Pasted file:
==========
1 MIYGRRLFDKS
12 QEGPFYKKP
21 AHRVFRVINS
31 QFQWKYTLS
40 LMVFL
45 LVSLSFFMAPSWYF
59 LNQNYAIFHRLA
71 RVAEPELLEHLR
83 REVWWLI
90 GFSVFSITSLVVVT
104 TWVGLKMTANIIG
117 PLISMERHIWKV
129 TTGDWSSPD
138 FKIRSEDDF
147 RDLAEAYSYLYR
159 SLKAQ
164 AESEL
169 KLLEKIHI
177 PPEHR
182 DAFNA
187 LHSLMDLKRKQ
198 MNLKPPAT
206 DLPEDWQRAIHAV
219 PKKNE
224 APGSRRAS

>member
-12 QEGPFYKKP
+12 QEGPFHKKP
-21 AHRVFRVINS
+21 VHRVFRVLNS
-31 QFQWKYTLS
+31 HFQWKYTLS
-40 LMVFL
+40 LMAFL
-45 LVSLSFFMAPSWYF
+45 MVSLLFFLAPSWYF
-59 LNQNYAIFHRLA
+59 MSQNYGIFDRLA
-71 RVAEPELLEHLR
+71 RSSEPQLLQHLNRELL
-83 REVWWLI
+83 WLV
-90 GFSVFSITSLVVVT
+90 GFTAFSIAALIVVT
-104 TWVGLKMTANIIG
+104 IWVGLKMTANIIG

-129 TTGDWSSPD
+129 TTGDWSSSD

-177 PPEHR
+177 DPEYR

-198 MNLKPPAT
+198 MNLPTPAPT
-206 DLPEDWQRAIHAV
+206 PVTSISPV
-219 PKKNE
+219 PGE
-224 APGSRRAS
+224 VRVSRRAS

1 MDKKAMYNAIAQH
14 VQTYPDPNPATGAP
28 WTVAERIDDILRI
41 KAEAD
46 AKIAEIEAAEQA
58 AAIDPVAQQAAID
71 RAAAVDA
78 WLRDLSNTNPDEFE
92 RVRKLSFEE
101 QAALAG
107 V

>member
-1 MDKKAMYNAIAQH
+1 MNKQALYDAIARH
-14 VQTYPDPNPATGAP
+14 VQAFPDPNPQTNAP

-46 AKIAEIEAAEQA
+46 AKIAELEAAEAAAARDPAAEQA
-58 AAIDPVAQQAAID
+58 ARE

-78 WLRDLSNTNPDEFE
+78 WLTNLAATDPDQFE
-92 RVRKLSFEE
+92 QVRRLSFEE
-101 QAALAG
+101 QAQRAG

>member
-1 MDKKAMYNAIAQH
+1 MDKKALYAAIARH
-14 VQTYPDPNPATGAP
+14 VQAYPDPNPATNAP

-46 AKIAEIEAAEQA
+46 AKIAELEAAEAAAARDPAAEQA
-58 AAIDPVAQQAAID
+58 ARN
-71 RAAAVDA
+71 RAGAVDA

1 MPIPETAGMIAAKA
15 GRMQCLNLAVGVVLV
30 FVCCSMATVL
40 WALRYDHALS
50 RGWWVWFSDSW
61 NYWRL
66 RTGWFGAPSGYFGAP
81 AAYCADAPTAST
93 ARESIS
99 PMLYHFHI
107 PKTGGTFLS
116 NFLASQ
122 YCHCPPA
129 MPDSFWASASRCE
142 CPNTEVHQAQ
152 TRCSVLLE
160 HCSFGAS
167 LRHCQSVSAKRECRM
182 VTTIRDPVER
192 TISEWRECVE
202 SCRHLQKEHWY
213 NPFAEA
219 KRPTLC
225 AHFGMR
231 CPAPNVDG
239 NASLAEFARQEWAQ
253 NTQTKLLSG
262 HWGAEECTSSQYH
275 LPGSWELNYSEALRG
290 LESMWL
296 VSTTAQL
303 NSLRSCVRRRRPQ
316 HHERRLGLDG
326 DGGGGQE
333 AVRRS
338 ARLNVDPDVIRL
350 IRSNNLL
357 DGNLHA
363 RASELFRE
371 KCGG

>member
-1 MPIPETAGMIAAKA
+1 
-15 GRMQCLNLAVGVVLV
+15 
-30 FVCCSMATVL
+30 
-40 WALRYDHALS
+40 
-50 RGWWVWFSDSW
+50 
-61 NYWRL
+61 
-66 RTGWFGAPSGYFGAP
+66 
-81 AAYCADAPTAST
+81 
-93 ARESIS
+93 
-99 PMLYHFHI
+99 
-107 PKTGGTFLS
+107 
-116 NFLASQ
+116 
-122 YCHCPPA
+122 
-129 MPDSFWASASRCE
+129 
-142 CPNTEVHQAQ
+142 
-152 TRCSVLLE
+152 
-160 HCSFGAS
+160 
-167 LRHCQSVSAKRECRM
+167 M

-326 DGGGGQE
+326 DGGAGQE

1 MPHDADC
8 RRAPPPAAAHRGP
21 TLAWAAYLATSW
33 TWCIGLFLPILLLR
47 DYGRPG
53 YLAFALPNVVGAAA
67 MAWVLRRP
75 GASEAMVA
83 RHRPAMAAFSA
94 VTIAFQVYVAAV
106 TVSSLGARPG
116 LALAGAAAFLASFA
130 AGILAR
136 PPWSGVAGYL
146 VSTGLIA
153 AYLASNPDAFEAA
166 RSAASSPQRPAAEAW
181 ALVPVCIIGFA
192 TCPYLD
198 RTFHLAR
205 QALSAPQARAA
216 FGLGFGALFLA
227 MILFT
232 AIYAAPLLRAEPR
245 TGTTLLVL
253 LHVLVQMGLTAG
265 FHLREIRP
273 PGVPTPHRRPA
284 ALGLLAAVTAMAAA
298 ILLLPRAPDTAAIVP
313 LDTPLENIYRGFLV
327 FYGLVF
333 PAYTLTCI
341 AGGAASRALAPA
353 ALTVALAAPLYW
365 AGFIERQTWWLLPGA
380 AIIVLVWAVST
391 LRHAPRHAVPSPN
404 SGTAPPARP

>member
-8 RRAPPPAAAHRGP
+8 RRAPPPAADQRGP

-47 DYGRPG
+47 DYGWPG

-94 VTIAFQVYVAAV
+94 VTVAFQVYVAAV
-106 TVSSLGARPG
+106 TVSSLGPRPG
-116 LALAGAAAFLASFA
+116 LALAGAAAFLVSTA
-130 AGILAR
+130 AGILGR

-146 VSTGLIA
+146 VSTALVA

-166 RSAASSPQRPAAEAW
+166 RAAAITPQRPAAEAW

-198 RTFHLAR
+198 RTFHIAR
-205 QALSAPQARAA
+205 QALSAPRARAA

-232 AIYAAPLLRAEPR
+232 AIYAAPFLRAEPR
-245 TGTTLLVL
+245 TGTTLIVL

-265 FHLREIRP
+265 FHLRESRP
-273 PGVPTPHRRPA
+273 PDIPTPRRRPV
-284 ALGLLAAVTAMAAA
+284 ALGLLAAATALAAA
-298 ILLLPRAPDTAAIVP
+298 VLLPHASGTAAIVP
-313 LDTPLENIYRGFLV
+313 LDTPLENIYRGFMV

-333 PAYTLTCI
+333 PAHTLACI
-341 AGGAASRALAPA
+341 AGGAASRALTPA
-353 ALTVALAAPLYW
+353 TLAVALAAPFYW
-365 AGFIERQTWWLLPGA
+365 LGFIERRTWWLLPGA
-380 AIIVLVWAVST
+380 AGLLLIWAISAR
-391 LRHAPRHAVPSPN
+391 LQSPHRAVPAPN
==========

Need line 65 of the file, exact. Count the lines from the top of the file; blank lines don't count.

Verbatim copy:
71 RAAAVDA